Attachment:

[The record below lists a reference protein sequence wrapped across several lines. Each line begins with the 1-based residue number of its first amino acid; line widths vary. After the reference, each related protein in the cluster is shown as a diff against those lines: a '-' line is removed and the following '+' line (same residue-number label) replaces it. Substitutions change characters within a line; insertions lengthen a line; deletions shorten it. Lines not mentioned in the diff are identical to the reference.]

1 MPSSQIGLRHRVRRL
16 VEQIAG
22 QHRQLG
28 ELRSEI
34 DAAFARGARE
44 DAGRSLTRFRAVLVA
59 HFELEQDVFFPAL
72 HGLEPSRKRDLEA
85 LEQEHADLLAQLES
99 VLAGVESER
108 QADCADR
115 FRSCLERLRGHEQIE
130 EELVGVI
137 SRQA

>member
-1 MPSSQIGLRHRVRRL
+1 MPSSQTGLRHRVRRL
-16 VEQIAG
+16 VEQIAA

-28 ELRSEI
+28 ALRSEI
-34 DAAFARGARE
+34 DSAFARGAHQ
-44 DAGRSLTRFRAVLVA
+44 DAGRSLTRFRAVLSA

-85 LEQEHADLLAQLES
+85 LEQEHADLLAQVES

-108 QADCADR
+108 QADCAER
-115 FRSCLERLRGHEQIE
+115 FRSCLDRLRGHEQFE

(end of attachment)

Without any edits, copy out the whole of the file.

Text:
[The record below lists a reference protein sequence wrapped across several lines. Each line begins with the 1-based residue number of its first amino acid; line widths vary. After the reference, each related protein in the cluster is shown as a diff against those lines: a '-' line is removed and the following '+' line (same residue-number label) replaces it. Substitutions change characters within a line; insertions lengthen a line; deletions shorten it. Lines not mentioned in the diff are identical to the reference.]

1 MPSSQIGLRHRVRRL
16 VEQIAG
22 QHRQLG
28 ELRSEI
34 DAAFARGARE
44 DAGRSLTRFRAVLVA
59 HFELEQDVFFPAL
72 HGLEPSRKRDLEA
85 LEQEHADLLAQLES
99 VLAGVESER
108 QADCADR
115 FRSCLERLRGHEQIE
130 EELVGVI
137 SRQA

>member
-1 MPSSQIGLRHRVRRL
+1 MPSSQTGLRHRVRRL
-16 VEQIAG
+16 VEQIAA

-28 ELRSEI
+28 ALRSEI
-34 DAAFARGARE
+34 DSAFARGAHQ
-44 DAGRSLTRFRAVLVA
+44 DAGRSLTRFRAVLSA

-85 LEQEHADLLAQLES
+85 LEQEHADLLAQVES

-108 QADCADR
+108 QADCAER
-115 FRSCLERLRGHEQIE
+115 FRSCLDRLRGHEQFE